We have just added yet another website to our viaLibri search results. The Swedish book aggregator Bokbörsen now contributes an additional 2.4 million items to the many millions of books we already search. The great majority of these books are Swedish, so if you have any Scandinavian interests this should be welcome news.
We are now posting regularly to Instagram. You will find us there as @vialibri. The main focus of our postings will be photos of unusual or graphically interesting early books and related items that have been found by visitors searching on our site. We hope to do this daily, and if we fail to keep that pace it will not be due to a lack of suitable material.
If you are not yet familiar with Instagram you may want to try visiting it now. There is already a large and active group of bibliophiles from around the world sharing interesting images there. The community of rare book librarians on Instagram is particularly active and eager to pull from their vaults many treasures that would otherwise be rarely seen. @americanantiquarian is a particular favourite of ours, but they are just one of many. The number of booksellers with interesting feeds is also impressive, although we must resist having favourites there.
viaLibri now also has a new feature created specifically for the benefit of our Instagram followers. You can now go to www.vialibri.net/instagram and find a graphic grid showing all the photos we have recently posted, with the most recent ones at the top. These photos are all linked to individual pages where the complete descriptions of the pictured items are given exactly as provided by the bookseller who offered them for sale. There is even a link for purchasing the item if it has not already been sold. A link to our photo grid is also included as part of our Instagram profile, or “bio,” page so that detailed bibliographic descriptions can be found only three clicks away from your feed.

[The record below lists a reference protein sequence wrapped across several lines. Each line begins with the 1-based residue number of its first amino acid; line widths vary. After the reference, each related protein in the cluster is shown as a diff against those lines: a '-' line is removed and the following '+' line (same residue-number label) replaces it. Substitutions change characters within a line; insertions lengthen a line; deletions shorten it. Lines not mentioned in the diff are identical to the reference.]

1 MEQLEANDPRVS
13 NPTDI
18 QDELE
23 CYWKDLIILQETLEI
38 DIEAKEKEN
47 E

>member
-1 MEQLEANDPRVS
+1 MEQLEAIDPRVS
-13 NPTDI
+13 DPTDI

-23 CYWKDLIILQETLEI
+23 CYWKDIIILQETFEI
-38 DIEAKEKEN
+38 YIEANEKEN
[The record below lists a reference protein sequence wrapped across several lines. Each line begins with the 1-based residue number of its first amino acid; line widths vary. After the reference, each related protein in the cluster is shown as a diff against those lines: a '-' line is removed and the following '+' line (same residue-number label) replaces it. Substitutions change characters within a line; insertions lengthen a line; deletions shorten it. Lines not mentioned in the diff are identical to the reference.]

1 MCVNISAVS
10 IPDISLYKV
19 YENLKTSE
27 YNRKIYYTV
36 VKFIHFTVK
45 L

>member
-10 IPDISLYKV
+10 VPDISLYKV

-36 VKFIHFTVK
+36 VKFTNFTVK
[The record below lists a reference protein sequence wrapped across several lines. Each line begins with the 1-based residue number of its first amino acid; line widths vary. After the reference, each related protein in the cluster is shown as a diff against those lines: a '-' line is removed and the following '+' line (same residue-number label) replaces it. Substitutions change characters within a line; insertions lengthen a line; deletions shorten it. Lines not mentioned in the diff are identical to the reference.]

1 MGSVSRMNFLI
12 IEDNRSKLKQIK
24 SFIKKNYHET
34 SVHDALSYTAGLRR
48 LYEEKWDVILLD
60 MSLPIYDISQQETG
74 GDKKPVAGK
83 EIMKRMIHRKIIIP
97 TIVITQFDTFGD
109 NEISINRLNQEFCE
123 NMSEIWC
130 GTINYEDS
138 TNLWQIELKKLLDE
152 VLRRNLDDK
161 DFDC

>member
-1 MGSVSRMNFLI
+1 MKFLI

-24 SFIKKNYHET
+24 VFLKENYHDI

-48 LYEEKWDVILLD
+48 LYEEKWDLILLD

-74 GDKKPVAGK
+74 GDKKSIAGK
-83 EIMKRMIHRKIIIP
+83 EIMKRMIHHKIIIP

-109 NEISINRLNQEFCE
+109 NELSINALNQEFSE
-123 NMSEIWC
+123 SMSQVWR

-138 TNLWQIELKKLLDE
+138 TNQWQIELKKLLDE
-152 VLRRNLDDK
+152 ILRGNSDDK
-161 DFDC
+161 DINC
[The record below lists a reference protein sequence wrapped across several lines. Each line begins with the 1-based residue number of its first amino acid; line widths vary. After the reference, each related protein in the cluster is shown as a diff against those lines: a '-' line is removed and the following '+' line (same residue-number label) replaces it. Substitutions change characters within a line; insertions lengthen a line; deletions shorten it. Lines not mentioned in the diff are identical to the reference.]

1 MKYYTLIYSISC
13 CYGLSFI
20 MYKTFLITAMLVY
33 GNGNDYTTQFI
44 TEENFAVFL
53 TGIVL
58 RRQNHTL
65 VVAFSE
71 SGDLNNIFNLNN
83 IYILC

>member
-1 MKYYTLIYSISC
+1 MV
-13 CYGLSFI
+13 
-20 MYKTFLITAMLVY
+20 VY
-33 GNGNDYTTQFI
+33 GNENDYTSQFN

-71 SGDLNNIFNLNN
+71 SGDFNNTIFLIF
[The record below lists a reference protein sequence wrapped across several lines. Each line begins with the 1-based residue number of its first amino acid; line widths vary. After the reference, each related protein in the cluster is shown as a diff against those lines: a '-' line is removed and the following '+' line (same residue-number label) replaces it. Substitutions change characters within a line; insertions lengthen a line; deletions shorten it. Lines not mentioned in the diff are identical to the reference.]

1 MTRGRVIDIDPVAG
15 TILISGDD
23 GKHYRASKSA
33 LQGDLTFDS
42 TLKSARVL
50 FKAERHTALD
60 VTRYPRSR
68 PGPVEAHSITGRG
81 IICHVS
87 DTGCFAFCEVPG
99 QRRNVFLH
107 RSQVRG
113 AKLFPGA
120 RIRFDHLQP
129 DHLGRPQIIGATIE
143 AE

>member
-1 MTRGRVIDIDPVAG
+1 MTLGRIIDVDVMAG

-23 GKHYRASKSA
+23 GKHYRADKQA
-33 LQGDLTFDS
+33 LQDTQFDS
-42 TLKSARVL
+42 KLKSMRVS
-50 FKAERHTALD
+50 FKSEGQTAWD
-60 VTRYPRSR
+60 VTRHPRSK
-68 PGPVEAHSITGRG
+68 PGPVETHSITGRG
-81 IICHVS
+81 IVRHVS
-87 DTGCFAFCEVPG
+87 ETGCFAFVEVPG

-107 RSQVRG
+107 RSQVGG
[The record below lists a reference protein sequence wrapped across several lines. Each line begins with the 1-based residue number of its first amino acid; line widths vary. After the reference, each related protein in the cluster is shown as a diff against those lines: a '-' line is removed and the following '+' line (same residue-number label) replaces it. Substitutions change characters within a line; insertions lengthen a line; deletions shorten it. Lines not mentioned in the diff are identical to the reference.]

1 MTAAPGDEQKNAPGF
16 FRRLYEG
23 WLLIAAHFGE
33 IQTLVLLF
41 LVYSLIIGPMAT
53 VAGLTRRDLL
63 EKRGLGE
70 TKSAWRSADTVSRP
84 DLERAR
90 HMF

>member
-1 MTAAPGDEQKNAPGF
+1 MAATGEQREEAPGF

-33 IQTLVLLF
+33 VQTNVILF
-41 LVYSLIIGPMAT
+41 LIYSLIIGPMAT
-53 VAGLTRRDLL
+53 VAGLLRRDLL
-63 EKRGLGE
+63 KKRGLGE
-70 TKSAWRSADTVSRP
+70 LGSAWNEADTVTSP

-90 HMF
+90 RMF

Of course, you can also check out our most recent postings just by going to the page mentioned above. That would save you from ever having to actually go to the Instagram site itself; but then you would be missing out on all the fun.
Early June has long been an important spot on the calendars of bibliophiles around the world. The original source of interest came from the fact that it always marked a unique concentration of opportunities to buy and sell books during a busy schedule of London book fairs and auctions. Those events alone were enough to lead a diverse flock of booksellers, collectors and other bibliophiles to converge annually on London, like swallows to Capistrano.
Recent years, however, have seen a greatly expanded scope and duration for what has now become known as Rare Books London. An impressive cohort of libraries and other bibliophilic groups have now joined their bookselling friends to organise an 18 day “fesitval of old and rare books” running from May 24 to June 10. In addition to the well-known book fairs and auctions, their schedule of events now includes 18 talks, 10 tours, and a special performance based on the writings of Samuel Johnson. More events will likely be added as the dates approach.